Although the turnkey aspects of a restaurant franchise have many advantages for the first-time owner, they are no guarantee of success. One widely cited study found a 57 percent failure rate for franchised restaurants over a three-year period, and some brands have a much higher failure rate. While banks can show you plenty of examples of failed franchisees, the casualties are few among franchisors. That should tell you something. Remember, the franchisor is trying to sell franchises, and as with any seller, they are usually looking to make the best deal for themselves.
There are many reasons a business can fail, but restaurant owners sometimes complain that they signed a franchise agreement that bound them to terms that made it hard to succeed, or at least made it difficult to achieve the level of success they envisioned.
The No. 1 culprit in almost every case is the failure to understand the long-term consequences of provisions in the franchise agreement. That, and the failure to consult a lawyer with experience in this area before signing. Here are some of the most common problems we see.
1. Failure to consider an exit strategy
Pay close attention to whether the contract says the franchisor has the right to repurchase the business. Many franchise agreements are drafted to provide the franchisor a unilateral right to purchase a franchise in the future for a price that is based upon a multiple of profits or some other formula.
Before agreeing to repurchase terms, consider what you expect to put into the business, what you hope to take out, and over how long a period of time. Don’t agree to repurchase terms that potentially leave you with little profit or even a loss.
2. Overlooking royalties and fees
Pay careful attention to the fees the franchisor can collect from your franchise. The terms can be vague, leaving an opening for the franchisor to charge you additional fees in the future—fees not contemplated when the agreement was executed. Try to determine whether your proposed agreement contains the same or different terms from other franchisees’ agreements. Like everything else, royalties and fees may be negotiable.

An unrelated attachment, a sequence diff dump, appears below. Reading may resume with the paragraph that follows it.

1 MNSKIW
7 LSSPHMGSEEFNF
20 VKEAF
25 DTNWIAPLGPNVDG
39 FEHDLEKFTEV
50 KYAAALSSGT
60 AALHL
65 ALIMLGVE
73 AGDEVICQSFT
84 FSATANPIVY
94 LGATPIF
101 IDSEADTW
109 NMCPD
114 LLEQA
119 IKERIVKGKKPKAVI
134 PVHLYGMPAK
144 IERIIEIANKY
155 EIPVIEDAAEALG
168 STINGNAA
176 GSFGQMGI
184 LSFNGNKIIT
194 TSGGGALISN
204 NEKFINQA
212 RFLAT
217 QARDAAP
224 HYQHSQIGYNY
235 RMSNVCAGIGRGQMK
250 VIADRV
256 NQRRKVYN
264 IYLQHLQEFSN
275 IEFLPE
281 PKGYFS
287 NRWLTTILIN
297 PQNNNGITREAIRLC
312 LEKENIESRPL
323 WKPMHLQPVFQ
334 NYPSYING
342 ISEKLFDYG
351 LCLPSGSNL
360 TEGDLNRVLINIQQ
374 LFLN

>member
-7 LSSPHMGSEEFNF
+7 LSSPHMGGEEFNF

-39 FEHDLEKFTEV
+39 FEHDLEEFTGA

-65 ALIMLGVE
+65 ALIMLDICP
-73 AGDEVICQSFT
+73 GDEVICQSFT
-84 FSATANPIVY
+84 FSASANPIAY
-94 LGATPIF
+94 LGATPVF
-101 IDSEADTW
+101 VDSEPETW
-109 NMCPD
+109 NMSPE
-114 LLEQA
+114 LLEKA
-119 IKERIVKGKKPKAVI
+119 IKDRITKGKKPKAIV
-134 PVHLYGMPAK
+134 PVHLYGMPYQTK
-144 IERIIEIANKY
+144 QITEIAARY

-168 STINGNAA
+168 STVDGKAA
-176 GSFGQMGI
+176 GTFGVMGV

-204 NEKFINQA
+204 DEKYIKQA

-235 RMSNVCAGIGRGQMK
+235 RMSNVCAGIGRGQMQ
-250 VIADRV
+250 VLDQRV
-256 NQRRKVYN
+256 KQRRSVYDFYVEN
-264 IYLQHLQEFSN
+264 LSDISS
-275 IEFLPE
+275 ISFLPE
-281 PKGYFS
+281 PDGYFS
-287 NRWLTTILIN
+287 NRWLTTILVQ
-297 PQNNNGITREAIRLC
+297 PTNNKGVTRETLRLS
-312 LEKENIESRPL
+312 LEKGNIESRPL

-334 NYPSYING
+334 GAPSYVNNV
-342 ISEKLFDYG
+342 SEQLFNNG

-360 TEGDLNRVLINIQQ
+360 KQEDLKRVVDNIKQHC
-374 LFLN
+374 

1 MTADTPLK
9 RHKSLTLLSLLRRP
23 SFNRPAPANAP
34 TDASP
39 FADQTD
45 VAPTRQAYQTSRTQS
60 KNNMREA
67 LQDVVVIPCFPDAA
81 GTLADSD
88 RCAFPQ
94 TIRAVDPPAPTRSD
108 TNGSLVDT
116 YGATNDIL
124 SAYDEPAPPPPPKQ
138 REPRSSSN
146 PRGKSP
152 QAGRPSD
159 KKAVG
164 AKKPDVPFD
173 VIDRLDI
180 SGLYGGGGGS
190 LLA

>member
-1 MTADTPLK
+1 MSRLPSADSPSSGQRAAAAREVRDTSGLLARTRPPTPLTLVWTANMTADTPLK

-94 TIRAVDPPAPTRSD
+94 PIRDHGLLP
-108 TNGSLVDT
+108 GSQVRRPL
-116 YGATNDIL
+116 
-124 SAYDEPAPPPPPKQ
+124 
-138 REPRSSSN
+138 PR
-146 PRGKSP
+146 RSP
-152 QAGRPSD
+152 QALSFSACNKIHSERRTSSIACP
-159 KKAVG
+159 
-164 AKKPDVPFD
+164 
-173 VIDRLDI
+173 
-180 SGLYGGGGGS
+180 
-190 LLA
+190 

3. Are you personally liable?
Establishing a corporation or limited liability company to operate a franchise will not shield you from personal liability if you sign a personal guarantee. Negotiate to limit the duration of personal guarantees or seek a release of personal guarantees based on the strength of your company’s operations and balance sheet.
4. Beware of rights of first refusal
Your agreement may require you to offer to sell your franchise to the franchisor before you can freely sell it to someone else. The franchisor may also require that any third party buyer accept a new franchise agreement that may not include more favorable terms than you were able to obtain. This may make your business less appealing to a third-party buyer and thus less valuable for sale. Try negotiating the right to sell to another existing franchisee, to a member of your existing ownership group or to a family member. Maximize your options.
5. Pervasive litigation is a red flag
Regardless of what is in the franchise agreement, ask your lawyer if franchisees have filed an inordinate number of lawsuits against the franchisor. While any business will have the occasional disputes, a raft of franchisee lawsuits generally signals a lot of unhappy franchisees. Ask yourself if you want to risk becoming one of them.
Scott Ratchick, Scott Augustine and Jill Johnson are attorneys with Chamberlain Hrdlicka (Atlanta). Ratchick is a commercial trial attorney and represents franchisees in disputes with franchisors, landlords and employees. Augustine is a business attorney and represents franchisees in franchise agreements, purchase agreements, finance agreements and real estate matters. Johnson is a commercial litigator representing franchisees in litigation matters as well as lease negotiations. They may be reached at 404- 659-1410.